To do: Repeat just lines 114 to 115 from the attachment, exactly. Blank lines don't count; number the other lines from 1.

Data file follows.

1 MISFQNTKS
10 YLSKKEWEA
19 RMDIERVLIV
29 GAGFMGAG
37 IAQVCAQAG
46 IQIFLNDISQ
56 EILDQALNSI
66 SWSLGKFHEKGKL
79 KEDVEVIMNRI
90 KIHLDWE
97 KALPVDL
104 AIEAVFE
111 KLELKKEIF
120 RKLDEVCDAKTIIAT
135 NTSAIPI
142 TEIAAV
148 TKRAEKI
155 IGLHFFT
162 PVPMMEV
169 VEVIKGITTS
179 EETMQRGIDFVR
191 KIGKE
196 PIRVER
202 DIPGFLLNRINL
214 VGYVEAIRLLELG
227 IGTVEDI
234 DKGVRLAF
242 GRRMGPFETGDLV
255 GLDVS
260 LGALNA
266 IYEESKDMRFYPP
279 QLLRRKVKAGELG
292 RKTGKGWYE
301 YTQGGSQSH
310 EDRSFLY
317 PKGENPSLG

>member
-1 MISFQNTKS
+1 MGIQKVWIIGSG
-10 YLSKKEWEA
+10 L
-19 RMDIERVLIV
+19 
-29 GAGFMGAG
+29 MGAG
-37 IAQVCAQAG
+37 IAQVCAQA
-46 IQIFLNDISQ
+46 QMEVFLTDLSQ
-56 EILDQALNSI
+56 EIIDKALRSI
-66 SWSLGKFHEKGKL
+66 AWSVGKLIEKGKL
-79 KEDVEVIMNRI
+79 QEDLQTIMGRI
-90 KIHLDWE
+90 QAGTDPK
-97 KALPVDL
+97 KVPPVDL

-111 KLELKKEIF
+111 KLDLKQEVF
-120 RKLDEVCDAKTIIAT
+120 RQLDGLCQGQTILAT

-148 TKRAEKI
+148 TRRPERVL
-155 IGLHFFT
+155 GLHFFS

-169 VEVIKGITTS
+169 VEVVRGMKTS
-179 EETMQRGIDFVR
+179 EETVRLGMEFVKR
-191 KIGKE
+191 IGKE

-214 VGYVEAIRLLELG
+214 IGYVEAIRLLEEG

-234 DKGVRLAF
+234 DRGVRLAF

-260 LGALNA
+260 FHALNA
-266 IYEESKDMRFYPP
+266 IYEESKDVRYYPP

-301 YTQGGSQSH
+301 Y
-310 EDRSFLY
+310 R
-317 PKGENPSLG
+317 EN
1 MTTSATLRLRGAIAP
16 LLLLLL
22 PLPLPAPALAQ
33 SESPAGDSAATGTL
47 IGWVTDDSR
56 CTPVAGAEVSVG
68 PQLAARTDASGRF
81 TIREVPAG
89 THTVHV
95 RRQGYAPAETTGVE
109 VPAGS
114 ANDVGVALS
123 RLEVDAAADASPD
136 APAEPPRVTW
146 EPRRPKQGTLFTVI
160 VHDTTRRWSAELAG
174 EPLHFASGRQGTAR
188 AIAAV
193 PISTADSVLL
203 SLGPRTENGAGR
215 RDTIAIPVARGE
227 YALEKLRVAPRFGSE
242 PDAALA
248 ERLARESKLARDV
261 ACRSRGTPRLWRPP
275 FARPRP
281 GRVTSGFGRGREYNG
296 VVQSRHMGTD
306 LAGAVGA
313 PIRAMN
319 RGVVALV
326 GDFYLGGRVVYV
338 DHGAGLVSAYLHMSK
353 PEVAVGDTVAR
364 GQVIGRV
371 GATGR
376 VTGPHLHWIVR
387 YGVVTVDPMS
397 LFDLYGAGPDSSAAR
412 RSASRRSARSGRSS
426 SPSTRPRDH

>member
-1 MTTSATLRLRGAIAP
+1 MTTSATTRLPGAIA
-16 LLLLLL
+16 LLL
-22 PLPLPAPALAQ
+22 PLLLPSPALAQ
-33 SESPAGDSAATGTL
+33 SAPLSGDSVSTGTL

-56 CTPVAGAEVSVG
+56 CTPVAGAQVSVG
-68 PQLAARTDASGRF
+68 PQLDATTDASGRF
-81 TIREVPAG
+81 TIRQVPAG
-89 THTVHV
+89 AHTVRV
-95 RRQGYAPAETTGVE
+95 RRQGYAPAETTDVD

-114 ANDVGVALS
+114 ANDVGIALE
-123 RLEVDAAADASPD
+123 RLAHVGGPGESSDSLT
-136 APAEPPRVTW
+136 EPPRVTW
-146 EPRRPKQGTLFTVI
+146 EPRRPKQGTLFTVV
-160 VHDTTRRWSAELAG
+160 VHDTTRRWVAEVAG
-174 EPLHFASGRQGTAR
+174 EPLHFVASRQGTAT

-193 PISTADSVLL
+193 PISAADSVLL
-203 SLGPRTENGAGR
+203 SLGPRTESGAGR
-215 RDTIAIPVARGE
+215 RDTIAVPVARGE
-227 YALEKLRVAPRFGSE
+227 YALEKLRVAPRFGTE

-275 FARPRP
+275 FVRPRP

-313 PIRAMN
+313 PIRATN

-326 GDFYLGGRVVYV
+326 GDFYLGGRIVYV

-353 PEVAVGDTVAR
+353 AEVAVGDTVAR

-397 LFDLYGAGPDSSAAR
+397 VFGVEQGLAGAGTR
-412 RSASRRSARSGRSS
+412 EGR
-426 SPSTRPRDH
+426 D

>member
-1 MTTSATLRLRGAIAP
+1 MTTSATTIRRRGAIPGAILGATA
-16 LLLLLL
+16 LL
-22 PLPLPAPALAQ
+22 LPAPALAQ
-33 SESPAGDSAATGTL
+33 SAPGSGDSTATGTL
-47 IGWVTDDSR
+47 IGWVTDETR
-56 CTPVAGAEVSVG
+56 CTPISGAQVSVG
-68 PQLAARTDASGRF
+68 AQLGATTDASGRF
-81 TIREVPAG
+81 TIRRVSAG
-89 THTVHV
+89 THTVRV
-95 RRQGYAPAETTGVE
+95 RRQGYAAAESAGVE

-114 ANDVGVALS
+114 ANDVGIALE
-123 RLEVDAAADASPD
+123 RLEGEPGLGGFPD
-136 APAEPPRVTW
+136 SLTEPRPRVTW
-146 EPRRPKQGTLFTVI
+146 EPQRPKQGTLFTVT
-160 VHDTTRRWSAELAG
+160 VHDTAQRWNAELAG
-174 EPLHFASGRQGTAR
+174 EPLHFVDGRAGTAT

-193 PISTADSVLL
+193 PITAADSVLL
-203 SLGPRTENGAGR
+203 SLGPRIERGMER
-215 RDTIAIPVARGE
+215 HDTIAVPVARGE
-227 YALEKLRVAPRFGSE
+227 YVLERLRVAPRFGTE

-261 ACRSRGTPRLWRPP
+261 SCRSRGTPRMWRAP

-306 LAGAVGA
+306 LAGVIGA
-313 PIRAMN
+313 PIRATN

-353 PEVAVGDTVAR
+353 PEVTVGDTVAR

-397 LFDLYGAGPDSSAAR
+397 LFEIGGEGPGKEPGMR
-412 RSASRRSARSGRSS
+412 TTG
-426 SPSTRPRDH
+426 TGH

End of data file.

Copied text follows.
281 GRVTSGFGRGREYNG
296 VVQSRHMGTD